none
having an insert that runs in sections

    Question

  • Hello.  I am not the regular dba that does the stored procs in the db (not my forte).  But that person is out for while so I'm left to do the developing and the db work for the project.   My question stems around a transact sql statement that is an insert.  But it would be in sections.  Too explain, we are looking at having a form that has comboboxes, textboxes, etc for entering information.  Also on the form is a tab control.  You might see where this is headed.  The form is the one while the tab control is the many.  If adding a new record, the tab control many can not be saved until the form record is saved and the PK returned to the form so the tab control many has the form PK to add to their FK field when saving.  Currently, the tab control will have 3 tabs which is 3 tables in the db.  All the saving is to be done with the click of one button.  Hope this is clear enough explaining this. 

    First, is saving in pieces like this possible?

    If yes, how does begin?  Is there something that goes before the INSERT statement?  If so, can you provide an example?  The INSERT I can do.  What is used after the insert to get the PK back to the form?  Can an example be provided?  Then the tab control info inserts would be done one after the other, correct?  If correct, then thanks.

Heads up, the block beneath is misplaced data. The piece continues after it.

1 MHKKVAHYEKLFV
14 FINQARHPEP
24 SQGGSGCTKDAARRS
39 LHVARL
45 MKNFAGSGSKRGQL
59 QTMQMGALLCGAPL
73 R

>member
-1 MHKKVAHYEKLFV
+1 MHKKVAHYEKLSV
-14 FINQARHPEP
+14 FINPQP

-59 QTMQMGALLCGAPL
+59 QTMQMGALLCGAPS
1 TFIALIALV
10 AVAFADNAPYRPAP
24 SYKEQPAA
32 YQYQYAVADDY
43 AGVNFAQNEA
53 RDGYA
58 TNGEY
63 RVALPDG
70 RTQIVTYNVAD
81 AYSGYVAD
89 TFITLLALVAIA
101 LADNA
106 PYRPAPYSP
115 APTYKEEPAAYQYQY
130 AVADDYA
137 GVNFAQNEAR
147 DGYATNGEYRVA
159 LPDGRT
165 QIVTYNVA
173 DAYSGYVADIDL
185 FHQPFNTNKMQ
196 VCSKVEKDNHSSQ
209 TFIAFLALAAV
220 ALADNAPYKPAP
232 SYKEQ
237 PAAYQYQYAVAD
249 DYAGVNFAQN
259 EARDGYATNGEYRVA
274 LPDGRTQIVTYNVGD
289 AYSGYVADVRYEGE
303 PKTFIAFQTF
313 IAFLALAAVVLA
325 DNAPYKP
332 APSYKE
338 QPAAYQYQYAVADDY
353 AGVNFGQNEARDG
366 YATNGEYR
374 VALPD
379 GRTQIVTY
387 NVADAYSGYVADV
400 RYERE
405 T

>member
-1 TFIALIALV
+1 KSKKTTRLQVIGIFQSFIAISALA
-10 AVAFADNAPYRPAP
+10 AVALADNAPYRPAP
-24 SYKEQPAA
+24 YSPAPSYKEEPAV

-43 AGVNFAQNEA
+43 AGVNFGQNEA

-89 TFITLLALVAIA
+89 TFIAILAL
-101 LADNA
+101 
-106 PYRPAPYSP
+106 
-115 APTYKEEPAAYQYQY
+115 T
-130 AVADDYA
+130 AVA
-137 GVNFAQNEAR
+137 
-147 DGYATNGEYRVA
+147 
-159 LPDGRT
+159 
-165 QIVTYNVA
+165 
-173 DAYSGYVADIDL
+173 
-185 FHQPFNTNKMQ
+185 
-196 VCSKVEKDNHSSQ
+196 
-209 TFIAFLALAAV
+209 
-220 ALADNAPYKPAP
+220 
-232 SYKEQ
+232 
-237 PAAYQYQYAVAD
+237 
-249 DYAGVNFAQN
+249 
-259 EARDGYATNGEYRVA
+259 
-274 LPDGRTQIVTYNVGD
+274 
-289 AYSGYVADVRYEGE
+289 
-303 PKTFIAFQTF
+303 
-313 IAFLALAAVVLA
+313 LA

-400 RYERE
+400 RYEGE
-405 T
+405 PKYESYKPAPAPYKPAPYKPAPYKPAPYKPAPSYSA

Thanks for any info.

    ...John

    Saturday, December 21, 2013 7:56 PM

Answers

  • First, is saving in pieces like this possible?

    If yes, how does begin?  Is there something that goes before the INSERT statement?  If so, can you provide an example?  The INSERT I can do.  What is used after the insert to get the PK back to the form?  Can an example be provided?  Then the tab control info inserts would be done one after the other, correct?  If correct, then thanks.

    Typically, you would have a different stored procedure for each table. Consider an example where you create a new customer along with one or more addresses (e.g. home, business, etc).  The application would insert the customer row first and use the returned IDENTITY value for the subsequent inserts into related tables.  For example:

    CREATE PROC dbo.usp_InsertCustomer
    	  @FirstName varchar(30)
    	, @LastName varchar(30)
    AS
    
    SET NOCOUNT ON;
    
    INSERT INTO dbo.Customer (
    	  FirstName
    	, LastName
    	)
    VALUES (
    	  @FirstName
    	, @LastName
    	);
    
    SELECT SCOPE_IDENTITY() AS CustomerID;
    
    GO
    
    CREATE PROC dbo.usp_InsertCustomerAddress
    	  @CustomerID int
    	, @AddressType char(1)
    	, @AddressLine1 varchar(100)
    	, @AddressLine2 varchar(100)
    	, @City varchar(50)
    	, @Province varchar(50)
    	, @PostalCode varchar(20)
    AS
    
    SET NOCOUNT ON;
    
    INSERT INTO dbo.CustomerAddress (
    	  CustomerID
    	, AddressType
    	, AddressLine1
    	, AddressLine2
    	, City
    	, Province
    	, PostalCode
    	)
    VALUES (
    	  @CustomerID
    	, @AddressType
    	, @AddressLine1
    	, @AddressLine2
    	, @City
    	, @Province
    	, @PostalCode